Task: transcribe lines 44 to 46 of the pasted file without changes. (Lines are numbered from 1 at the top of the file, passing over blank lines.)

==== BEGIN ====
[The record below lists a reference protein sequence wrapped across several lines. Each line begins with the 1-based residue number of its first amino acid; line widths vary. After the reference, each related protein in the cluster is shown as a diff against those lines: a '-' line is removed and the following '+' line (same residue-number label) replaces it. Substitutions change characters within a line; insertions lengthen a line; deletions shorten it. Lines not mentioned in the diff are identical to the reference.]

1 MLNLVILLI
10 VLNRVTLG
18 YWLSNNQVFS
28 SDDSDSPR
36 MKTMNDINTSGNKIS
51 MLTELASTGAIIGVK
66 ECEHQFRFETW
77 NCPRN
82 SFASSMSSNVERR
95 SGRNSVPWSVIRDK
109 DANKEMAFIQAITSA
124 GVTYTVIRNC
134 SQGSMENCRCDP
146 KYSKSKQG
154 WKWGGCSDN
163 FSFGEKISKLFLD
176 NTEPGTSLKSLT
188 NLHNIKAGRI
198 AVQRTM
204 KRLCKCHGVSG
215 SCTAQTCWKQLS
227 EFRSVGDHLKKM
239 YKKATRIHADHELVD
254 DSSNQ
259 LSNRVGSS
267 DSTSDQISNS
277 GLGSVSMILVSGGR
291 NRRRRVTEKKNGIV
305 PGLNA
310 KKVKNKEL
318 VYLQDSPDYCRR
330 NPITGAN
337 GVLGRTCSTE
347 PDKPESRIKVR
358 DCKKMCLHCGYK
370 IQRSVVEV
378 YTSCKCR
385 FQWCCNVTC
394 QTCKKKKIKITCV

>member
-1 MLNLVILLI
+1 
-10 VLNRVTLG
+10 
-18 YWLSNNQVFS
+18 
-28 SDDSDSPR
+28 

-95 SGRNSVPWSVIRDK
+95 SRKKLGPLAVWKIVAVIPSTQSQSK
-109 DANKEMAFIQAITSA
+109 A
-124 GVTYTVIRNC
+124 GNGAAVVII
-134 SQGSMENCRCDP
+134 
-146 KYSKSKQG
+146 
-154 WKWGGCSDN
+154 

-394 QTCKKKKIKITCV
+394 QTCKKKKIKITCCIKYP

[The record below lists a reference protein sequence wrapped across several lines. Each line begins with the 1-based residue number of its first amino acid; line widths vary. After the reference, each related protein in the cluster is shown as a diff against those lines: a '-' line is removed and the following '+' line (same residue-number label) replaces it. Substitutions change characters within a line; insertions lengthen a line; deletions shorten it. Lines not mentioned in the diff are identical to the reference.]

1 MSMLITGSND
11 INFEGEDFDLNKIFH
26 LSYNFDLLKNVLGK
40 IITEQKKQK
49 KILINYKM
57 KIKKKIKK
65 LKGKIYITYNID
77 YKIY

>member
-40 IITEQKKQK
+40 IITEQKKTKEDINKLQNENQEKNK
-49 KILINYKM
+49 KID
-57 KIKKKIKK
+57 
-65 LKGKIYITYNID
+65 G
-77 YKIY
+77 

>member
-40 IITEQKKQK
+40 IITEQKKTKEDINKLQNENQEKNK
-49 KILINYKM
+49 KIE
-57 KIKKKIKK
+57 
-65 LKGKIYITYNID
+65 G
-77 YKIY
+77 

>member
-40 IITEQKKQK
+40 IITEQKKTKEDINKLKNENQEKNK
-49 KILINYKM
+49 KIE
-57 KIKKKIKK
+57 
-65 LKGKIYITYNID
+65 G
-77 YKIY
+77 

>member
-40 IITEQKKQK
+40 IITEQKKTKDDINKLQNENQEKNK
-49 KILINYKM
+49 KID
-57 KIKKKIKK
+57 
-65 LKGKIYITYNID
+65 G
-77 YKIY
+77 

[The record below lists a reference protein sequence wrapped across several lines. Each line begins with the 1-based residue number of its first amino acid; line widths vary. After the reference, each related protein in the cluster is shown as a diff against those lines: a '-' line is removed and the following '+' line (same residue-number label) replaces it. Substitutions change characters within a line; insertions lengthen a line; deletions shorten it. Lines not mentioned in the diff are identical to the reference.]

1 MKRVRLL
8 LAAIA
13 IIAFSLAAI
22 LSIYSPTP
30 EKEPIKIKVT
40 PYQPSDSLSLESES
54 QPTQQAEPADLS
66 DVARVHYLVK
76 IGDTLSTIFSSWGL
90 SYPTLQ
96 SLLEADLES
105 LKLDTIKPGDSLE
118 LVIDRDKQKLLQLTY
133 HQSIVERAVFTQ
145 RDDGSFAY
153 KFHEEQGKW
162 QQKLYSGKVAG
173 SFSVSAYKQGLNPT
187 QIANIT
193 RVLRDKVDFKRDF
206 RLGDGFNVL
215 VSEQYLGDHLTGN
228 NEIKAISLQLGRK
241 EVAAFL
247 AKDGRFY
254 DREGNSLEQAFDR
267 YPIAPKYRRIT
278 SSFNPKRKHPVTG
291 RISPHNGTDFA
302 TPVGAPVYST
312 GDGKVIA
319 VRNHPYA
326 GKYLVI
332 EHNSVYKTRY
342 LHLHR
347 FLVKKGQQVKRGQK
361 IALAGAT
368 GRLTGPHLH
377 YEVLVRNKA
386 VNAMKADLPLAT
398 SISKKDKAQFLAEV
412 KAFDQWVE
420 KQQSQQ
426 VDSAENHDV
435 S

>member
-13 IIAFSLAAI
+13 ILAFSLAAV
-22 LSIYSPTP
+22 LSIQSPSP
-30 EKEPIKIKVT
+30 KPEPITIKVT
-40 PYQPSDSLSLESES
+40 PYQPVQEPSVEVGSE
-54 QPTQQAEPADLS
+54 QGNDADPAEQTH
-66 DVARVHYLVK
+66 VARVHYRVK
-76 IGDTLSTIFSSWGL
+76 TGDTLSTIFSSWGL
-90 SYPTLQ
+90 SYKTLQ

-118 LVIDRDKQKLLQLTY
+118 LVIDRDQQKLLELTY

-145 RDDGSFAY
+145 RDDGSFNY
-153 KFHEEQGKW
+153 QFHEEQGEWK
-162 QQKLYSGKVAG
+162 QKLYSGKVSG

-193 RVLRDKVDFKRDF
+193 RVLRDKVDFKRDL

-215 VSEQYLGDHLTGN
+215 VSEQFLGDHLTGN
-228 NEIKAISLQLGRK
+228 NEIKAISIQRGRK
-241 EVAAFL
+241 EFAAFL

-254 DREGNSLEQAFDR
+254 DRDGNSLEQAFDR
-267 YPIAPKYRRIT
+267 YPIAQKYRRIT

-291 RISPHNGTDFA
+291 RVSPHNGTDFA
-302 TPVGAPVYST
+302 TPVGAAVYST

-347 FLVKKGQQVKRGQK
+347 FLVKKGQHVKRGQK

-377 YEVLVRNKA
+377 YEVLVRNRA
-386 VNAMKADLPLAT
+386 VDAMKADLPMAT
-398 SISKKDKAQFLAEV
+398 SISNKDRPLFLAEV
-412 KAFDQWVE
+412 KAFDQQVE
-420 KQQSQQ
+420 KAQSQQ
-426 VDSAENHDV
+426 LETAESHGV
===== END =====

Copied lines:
-10 VLNRVTLG
+10 
-18 YWLSNNQVFS